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Arts and Entertainment

TV Junkie Interview: Reed Timmer from 'Storm Chasers'

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Reed Timmer stand in front of The Dominator tornado tank. The season finale of "Storm Chasers" airs tonight at 10pm on Discovery

Reed Timmer stand in front of The Dominator tornado tank. The season finale of "Storm Chasers" airs tonight at 10pm on Discovery
The Discovery Channel is wrapping up it's fourth season of "Storm Chasers" at 10pm tonight and while there is no official word yet on whether the show is coming back or not next year, we would find it hard to believe that the network would drop one of its most exciting series. These guys are, after all, chasing down tornadoes and driving into them - just the concept blows "Auction Kings" away.

We spoke with professional storm chaser team leader, and meteorology PhD Reed Timmer, about this season of "Storm Chasers" and where he'd like the show to go. Sure, these guys are adrenaline-fueled but this is a reality show that is based on science. Producers can't script a tornado or manipulate how they might damage a town in rural Oklahoma.

Thomas Attila Lewis: Congrats on the success of this season, so many things have happened. Does it feel like ancient history since these were shot in the first half of the year?

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Reed Timmer: It seems like a long time ago but it also seems like just yesterday to be honest. The last tornado I saw was on June 19th but I went storm chasing a week ago in Oklahoma, not for the show, but we storm chase year-round. Last year we went to Argentina because our winter is their spring and summer down there, saw some supercells spinning in the opposite direction which was really interesting. But it seems like just yesterday we were storm chasing and here we are in the middle of winter. In just a few months we will be out there again.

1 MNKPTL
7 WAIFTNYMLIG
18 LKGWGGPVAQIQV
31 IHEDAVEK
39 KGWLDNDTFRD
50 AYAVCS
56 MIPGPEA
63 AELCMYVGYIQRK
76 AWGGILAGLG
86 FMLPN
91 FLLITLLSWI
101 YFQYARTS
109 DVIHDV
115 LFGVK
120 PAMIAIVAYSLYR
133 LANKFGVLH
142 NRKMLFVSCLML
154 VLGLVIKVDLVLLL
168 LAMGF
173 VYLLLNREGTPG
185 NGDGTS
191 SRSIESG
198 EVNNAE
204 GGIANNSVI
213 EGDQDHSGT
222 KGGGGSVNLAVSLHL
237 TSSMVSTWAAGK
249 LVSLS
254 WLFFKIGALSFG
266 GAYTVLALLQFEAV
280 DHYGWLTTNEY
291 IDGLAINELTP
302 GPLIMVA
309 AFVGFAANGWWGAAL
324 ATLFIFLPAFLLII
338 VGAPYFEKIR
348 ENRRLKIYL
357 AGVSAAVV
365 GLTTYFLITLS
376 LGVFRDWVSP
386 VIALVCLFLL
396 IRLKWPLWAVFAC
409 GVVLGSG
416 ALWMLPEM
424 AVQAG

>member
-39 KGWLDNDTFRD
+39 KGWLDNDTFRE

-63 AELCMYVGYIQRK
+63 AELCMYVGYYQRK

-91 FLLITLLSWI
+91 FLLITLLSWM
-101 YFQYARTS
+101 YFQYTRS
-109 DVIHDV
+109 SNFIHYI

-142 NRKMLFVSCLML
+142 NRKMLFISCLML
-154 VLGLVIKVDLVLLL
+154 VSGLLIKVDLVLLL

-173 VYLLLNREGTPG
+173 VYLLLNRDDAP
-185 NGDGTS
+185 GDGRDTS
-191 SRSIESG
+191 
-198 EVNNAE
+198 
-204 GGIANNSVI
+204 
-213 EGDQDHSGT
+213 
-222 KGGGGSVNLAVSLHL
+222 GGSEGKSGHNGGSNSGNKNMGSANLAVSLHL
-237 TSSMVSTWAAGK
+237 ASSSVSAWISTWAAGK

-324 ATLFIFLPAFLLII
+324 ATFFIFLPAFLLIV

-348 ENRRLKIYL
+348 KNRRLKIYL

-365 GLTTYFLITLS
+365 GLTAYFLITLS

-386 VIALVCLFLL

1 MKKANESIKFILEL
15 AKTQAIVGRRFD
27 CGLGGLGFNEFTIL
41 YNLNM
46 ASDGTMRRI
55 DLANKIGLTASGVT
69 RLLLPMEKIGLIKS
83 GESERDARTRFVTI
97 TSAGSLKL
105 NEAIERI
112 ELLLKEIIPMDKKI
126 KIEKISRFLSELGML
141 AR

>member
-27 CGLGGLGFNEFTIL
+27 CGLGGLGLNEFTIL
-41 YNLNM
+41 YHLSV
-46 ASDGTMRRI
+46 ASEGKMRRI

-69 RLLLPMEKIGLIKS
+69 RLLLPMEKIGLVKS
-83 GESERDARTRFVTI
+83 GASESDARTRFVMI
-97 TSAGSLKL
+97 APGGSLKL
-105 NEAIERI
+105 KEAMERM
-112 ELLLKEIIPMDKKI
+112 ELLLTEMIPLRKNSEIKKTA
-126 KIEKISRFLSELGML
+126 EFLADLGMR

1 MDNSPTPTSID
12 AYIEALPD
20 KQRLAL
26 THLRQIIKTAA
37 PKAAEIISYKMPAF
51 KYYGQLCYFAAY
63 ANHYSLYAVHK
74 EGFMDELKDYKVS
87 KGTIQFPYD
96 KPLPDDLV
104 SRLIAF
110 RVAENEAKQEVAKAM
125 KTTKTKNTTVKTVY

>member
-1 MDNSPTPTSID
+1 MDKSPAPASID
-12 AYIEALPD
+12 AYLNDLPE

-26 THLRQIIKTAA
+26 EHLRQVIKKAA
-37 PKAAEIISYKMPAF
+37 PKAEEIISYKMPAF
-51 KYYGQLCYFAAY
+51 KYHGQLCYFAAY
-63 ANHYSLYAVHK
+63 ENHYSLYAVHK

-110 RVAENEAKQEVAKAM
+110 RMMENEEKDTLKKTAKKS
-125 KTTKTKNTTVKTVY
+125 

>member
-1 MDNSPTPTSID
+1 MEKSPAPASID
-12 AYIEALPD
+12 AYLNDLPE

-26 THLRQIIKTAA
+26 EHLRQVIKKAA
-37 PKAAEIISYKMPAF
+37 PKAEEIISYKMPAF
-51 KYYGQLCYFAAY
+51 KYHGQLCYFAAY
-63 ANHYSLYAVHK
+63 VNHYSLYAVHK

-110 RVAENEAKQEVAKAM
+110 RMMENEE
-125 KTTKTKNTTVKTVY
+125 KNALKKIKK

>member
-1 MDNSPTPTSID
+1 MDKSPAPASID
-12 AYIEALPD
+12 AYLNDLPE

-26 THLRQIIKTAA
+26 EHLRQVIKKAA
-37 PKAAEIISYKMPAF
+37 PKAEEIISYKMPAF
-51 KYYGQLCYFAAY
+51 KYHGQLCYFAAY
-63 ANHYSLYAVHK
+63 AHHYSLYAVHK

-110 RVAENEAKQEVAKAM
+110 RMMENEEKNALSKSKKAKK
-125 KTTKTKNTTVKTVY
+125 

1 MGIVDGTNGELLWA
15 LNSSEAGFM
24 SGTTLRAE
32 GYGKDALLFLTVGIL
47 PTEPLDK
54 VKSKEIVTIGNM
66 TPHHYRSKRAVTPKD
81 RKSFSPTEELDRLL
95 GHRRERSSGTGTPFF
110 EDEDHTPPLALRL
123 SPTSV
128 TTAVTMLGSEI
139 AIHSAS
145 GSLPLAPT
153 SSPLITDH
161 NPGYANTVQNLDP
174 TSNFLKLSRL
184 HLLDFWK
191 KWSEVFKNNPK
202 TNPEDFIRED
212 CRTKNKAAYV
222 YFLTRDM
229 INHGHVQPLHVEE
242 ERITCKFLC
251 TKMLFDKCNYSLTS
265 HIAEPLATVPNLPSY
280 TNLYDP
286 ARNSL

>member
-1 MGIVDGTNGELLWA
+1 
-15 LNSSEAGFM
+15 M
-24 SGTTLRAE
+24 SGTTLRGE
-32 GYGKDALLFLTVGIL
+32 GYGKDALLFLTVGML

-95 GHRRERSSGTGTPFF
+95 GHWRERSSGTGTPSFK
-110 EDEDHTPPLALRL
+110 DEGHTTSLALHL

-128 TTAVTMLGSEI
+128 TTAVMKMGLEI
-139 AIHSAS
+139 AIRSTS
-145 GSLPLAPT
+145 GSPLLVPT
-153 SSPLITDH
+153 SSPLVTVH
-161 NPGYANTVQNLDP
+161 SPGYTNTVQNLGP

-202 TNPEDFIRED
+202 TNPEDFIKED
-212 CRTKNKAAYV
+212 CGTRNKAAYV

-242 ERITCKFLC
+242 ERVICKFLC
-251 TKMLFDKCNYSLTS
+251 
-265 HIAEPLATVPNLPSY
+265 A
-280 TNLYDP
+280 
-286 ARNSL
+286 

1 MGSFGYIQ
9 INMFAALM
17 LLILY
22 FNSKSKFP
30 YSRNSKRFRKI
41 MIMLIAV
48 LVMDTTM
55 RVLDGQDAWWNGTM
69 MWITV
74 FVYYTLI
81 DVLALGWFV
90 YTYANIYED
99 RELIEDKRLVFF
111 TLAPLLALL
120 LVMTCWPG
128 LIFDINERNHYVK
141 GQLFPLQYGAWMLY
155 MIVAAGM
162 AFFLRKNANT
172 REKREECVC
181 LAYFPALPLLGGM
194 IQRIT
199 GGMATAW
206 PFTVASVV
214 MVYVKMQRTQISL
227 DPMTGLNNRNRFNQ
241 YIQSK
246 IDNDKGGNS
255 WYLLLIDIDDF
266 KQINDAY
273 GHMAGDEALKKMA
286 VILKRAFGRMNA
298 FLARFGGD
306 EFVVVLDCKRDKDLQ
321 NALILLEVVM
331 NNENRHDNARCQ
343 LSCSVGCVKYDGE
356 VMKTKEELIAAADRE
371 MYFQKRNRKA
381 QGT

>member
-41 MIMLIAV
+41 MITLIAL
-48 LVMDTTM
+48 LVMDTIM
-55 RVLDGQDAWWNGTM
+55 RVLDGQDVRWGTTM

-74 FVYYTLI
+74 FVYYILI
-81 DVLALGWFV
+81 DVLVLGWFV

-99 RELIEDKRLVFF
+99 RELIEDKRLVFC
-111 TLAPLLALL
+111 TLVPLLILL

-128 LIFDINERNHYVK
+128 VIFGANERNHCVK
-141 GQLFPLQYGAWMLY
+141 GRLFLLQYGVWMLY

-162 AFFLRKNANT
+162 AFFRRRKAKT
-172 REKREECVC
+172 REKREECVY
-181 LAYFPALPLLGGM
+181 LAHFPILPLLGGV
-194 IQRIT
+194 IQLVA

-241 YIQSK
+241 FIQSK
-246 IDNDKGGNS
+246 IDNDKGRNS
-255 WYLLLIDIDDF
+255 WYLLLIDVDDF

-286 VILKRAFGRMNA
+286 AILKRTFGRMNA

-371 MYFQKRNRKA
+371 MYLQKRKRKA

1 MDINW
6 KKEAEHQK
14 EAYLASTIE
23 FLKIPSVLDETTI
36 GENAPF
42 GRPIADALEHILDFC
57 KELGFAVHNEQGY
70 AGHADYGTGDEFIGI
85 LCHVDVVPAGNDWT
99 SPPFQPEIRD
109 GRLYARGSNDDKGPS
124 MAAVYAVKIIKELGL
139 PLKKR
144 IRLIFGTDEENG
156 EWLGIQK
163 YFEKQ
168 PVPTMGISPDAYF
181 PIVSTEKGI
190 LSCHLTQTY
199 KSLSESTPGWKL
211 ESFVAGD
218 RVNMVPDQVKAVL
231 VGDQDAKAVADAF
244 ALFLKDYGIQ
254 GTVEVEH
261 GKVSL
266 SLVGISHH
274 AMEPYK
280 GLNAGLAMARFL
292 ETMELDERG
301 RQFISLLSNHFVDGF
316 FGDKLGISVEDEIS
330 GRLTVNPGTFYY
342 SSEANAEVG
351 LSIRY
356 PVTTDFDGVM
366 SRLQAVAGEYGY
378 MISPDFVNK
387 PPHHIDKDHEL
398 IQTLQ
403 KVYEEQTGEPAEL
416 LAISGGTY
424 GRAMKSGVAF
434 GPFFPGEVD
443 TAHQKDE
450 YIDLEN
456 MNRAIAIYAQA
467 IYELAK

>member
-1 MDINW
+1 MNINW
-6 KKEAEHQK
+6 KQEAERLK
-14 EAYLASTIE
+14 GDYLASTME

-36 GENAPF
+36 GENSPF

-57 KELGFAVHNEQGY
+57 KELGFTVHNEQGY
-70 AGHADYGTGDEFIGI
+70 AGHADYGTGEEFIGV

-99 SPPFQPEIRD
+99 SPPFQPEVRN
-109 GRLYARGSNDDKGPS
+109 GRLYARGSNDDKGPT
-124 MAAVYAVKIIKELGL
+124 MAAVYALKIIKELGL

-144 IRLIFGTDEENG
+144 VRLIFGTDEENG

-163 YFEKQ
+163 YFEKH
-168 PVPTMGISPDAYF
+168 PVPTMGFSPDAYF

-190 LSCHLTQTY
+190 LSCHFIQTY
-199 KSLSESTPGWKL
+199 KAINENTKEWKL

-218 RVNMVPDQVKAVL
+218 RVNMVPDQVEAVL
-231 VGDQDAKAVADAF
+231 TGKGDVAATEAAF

Thomas Attila Lewis: Because of climate changes, aren't we getting longer hurricane seasons and more extreme weather during the year - is there some discussion of extending the season to cover this?

Reed Timmer: There has been some discussion of that, but what I want to do is storm chase worldwide. Chase cyclones in Asia, off of the coast of Australia, some of the biggest tornadoes in the world happen in Bangladesh just south of Mt. Everest. Hundreds of people die in those every year and they never make the news. South Africa gets a lot of tornadoes, there are crazy snowstorms off the coast of Japan, in the sea of Japan there.

I'd like to expand worldwide and document extremes across the planet and perform some extreme science experiments on each of them. Right now we shoot our air cannons into tornadoes and have radar on top of our tornado tank but we could design an armored boat for waterspouts and record data inside, gather data inside the walls of supercyclones in Asia. That's what I'd like to do, hopefully Discovery will make it happen.

This year too, if we had extended the season to August we would have got another 6 to 8 episodes because there were many tornadoes on the northern plains past our June 19th cut off.